One Public Estate (OPE) is a UK government programme that aims to encourage collaboration and efficiency within the public sector by optimising the use of public sector land and property. Launched in 2013, it brings together central government departments, local authorities, and other public sector organisations to identify and deliver strategic estate projects that benefit their communities.​

This programme offers several benefits to local authorities:

  • It promotes effective land and property management and helps local authorities identify surplus or underutilised assets that can be repurposed or sold, resulting in cost savings and generating revenue.

  • The programme encourages collaboration between different public sector organisations, enabling shared services and joint initiatives that can lead to improved efficiency. This is done by eliminating underutilised buildings, optimising the use of space and resources, supporting better public service delivery, and reduced duplication of resources.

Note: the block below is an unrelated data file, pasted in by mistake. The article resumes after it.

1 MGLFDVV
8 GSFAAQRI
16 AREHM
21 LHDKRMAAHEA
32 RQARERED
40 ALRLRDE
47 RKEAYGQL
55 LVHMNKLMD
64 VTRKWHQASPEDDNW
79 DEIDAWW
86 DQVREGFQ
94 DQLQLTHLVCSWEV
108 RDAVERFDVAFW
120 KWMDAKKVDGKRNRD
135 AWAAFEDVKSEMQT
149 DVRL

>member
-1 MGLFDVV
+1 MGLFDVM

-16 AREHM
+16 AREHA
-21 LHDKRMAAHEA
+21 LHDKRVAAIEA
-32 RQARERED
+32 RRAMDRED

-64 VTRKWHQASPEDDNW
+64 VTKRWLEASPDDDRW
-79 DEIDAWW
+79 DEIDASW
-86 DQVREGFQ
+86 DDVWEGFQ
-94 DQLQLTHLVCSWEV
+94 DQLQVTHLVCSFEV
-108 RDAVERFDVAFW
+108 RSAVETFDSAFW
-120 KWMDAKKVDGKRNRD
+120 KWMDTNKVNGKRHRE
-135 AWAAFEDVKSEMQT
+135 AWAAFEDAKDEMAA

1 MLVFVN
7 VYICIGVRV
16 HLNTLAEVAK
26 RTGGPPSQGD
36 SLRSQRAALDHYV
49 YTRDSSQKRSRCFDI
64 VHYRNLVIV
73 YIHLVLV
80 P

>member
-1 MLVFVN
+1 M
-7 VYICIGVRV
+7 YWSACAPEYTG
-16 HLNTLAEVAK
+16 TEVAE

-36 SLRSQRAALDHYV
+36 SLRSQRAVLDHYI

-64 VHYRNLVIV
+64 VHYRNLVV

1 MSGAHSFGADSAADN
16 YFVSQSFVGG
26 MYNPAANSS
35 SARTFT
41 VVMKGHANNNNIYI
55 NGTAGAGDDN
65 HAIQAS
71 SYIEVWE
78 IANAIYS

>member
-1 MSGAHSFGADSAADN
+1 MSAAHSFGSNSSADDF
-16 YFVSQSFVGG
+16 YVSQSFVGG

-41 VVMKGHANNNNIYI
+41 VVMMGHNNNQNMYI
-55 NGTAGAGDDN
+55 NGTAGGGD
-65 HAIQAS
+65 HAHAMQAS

• By working together, local authorities can use the collective expertise and resources of the public sector to address local needs and achieve common goals.​

Considering the rise of hybrid working, the One Public Estate programme can have significant impacts:

  • The shift towards hybrid working means that the demands of office space need to be reevaluated as organisations may require fewer traditional office spaces and more flexible working arrangements.

  • Local authorities participating in the programme can use this opportunity to review their estate strategies and optimise their use of physical assets. This may involve repurposing office spaces into hybrid work environments, coworking spaces, or community hubs that support collaborative work and flexible working arrangements.

  • By embracing hybrid working and adapting their estates accordingly, local authorities can unlock the potential for cost savings, increased employee satisfaction, and improved service delivery to the public.

Creating a local authority hub

The One Public Estate programme can encourage these transformations by providing guidance, support, and funding to help local authorities navigate the challenges and seize the opportunities presented by hybrid working.​

Inspired by the idea of the GPA Government Hubs and the Commuter Hubs at MOJ is the example of sharing space with other partner organisations to bring together resources that you have (for example, desks, meeting rooms, floors, or buildings) to reduce cost, improve revenue, and improve workplace choices. At Matrix Booking, we are seeing this trend become successful across the NHS as sharing between trusts, local authorities, and district councils continues to grow.